Physically, Barnett and Hall are increasing endurance and strength by adding miles to their daily and weekly training regiments for the WMC but, just as important, each is listening to the Holy Spirit in response to prayer about his spirit, soul and body.
Hall, a solid Christian and close friend of Barnett, bowed out of the 2016 Olympic Games in Rio de Janeiro, retiring from professional running in January — as part of a deeper quest for God.
Barnett, who directs the Dream Centre’s multiple outreaches to the down and out and serves as pastor at nearby Angelus Temple, has finished four major runs – two full- and two half-marathons – since blood clots almost completely blocked both of his lungs in 2012.
Though not a runner at the time, Barnett was struck by his cardiologist’s tongue-in-cheek proclamation, “It looks like you’ll never run a marathon in your lifetime.”
“When he said that, at the time, I had never run a marathon but something about those words — that something couldn’t be done — stirred me on the inside.
“I said, ‘You know when I get healthy from this, I’m going to run a marathon.’”
During eight months of intense rehabilitation, really “learning to breathe again,” Barnett incrementally increased his walks around the block to one-quarter mile jogs and later three-minute runs before running the Los Angeles Marathon in 2013.
Hall and Barnett became immediate friends three years ago after the Los Angeles pastor — who was getting deeper into the sport — contacted the great long distance runner at his home in Redding, California, where wife Sara and their four adopted Ethiopian daughters call Bethel Church their spiritual base.
Frustrated by professional running and very much into weight training at the time, Hall spoke at the Dream Centre in 2015 about the joys and — mostly — agonies of running.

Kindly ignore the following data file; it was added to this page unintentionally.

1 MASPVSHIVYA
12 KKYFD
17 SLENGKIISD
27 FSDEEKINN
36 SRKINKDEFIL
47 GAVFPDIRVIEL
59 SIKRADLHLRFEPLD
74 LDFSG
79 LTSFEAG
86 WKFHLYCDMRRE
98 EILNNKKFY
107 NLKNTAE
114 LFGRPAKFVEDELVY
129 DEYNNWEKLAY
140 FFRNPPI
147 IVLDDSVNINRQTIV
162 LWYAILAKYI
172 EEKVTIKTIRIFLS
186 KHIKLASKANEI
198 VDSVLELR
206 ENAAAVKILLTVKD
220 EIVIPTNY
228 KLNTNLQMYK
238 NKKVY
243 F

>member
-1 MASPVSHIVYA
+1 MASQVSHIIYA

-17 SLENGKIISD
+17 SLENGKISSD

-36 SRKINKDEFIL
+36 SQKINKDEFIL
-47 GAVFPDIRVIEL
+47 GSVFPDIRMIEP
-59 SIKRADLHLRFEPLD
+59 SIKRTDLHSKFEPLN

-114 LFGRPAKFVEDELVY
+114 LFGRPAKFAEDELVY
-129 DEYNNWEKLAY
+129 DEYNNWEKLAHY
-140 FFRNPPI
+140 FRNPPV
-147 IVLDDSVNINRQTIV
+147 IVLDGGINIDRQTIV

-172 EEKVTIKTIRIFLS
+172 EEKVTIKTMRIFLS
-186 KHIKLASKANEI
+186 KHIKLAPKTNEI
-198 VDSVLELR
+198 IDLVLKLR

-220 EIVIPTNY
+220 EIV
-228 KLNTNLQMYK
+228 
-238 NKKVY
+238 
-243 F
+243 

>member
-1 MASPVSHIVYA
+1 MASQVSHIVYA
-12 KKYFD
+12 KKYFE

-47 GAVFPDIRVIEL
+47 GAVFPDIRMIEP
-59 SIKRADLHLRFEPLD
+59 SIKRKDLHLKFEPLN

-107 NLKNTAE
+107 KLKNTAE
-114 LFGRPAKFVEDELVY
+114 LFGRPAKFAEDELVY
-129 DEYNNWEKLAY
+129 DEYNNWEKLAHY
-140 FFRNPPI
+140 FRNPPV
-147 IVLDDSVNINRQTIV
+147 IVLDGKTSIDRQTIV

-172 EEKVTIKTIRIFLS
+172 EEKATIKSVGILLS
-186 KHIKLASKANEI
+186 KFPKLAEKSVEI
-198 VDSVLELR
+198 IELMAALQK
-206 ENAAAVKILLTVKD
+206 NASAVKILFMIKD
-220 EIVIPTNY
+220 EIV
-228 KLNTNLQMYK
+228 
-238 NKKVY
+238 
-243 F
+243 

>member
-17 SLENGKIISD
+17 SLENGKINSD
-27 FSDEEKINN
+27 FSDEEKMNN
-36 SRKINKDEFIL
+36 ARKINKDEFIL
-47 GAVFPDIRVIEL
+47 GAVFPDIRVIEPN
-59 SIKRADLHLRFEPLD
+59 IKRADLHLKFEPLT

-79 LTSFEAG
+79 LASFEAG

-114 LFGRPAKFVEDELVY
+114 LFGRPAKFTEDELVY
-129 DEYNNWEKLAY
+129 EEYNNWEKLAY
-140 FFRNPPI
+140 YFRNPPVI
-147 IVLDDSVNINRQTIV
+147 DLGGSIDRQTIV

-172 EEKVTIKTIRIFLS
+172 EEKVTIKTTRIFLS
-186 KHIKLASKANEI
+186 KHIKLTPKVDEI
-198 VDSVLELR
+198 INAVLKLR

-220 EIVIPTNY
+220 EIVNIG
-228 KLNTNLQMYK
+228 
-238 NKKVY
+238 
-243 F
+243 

In June of this year in training for the biggest competition of his life, Barnett sent Hall a text message about the WMC, unsure of his friend’s response to running-related events.
“I’ll never forget getting the text from Pastor Matthew as I’m sitting in the weight room between exercises,” says Hall, recalling a mixture of disdain and delight at the prospect of running again.
“Something about it captured me the same way I felt as a 13-year-old boy when I first ran around Big Bear Lake with my dad,” says Hall, recalling the 15-mile jog when he sacrificed ambitions to play Major League Baseball, embracing God’s call to run in high school and at Stanford University.
“It was kind of a similar experience when I got Pastor Matthew’s text. Something that just kind of grabbed me about it, and I could feel God on it.
“So I was like man that’s amazing what Pastor Matthew is doing and the cause he’s doing it for. I’d just love to be a part of that, and also just get to hang out with Pastor Matthew for a whole week.
I texted him back and said, ‘Okay, if you’re looking for company, I’d like to join you.’”
“At that moment in time it felt kind of weird sending that text because I still hated running,” says Hall, 33, who is now putting on more miles in preparation for the WMC than he did training for events as a professional athlete.
In August, Hall spoke a second time at the Dream Centre, citing Jesus’ words about the narrow gate (Matthew 7:23-24) in a #FACEYOURSELF message.